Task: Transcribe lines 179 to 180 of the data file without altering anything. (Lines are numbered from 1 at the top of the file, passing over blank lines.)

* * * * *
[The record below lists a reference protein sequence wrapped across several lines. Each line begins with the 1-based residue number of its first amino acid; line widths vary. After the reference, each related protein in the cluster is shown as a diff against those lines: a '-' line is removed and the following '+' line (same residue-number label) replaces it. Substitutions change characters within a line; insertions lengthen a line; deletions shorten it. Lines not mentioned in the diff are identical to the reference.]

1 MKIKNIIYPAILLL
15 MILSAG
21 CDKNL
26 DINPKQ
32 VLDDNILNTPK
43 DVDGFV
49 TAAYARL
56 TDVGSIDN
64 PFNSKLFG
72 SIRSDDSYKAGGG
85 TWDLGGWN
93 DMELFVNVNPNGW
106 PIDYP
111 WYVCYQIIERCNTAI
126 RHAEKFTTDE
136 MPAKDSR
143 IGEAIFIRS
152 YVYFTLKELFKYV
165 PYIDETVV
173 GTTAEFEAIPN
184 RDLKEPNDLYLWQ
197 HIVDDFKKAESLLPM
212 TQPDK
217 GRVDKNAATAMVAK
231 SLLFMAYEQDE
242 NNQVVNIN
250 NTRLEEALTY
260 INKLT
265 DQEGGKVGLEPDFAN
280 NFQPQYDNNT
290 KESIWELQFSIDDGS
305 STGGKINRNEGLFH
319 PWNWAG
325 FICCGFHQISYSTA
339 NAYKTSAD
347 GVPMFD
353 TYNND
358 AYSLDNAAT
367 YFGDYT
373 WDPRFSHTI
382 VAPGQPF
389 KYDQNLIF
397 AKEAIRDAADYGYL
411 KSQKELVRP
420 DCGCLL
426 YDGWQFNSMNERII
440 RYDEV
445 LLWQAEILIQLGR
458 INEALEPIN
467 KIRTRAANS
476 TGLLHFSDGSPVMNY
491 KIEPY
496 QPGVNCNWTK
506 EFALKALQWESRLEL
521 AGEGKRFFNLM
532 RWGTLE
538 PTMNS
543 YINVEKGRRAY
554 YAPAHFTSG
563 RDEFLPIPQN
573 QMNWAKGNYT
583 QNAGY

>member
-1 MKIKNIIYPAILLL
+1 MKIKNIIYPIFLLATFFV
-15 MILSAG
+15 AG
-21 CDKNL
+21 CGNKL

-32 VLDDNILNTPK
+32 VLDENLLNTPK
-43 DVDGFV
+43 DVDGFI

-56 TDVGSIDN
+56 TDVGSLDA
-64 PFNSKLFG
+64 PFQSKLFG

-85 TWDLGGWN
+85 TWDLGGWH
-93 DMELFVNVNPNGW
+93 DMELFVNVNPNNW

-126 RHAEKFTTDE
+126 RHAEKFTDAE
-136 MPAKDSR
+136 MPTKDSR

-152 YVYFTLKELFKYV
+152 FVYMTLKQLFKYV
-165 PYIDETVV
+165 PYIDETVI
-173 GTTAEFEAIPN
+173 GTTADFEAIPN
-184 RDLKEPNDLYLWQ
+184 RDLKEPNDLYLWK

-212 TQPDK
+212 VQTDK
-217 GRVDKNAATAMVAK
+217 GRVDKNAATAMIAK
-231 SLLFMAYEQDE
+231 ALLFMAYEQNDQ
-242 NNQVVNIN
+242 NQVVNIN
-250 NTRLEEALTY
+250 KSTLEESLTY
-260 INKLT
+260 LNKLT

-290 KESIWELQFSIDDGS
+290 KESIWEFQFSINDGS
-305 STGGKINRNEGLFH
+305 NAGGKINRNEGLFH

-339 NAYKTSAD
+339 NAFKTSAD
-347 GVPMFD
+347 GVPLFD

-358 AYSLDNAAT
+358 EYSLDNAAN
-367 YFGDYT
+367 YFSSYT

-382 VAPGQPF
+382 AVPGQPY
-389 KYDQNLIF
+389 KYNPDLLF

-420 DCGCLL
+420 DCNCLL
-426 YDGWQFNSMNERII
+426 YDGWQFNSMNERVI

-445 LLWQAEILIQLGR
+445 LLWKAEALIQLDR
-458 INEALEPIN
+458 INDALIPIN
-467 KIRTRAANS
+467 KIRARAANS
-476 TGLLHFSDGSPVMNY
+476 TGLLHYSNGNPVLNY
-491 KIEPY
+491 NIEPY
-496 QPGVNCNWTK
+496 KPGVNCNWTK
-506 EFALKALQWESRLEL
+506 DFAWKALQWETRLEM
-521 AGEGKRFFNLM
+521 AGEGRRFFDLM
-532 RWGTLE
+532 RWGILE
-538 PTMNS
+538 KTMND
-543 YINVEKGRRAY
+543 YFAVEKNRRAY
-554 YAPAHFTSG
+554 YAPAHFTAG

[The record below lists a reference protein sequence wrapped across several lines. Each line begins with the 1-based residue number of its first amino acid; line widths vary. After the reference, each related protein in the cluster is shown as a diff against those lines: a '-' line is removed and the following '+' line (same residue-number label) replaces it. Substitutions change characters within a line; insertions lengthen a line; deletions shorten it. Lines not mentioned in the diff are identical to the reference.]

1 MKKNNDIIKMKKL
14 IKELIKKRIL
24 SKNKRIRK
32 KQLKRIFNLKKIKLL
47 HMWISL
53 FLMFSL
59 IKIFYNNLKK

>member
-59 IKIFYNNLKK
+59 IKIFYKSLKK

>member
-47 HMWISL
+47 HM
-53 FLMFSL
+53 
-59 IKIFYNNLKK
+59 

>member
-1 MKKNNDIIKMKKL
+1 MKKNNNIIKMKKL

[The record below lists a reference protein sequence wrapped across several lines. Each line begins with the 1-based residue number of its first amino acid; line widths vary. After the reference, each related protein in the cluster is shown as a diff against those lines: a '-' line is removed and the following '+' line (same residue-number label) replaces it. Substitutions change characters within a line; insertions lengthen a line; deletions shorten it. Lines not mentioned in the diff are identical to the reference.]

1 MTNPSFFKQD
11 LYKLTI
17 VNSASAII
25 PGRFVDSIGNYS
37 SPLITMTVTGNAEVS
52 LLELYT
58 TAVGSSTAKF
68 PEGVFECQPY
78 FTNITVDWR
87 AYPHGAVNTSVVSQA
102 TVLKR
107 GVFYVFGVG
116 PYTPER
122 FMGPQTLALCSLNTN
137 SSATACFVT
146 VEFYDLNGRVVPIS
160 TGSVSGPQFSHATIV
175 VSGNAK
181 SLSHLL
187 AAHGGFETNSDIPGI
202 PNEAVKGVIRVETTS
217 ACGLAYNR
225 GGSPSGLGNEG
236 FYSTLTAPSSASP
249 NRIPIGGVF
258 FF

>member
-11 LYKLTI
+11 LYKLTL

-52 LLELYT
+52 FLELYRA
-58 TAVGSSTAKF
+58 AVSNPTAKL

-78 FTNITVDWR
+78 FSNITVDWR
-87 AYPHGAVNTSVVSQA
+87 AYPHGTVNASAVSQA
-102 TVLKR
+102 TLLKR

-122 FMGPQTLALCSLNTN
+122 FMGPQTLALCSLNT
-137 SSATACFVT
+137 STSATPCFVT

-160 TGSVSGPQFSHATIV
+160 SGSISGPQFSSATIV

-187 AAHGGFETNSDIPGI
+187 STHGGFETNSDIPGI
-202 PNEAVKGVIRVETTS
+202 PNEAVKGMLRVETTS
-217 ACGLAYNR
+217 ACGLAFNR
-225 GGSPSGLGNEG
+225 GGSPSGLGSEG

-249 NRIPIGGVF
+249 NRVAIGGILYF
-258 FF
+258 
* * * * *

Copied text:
58 TAVGSSTAKF
68 PEGVFECQPY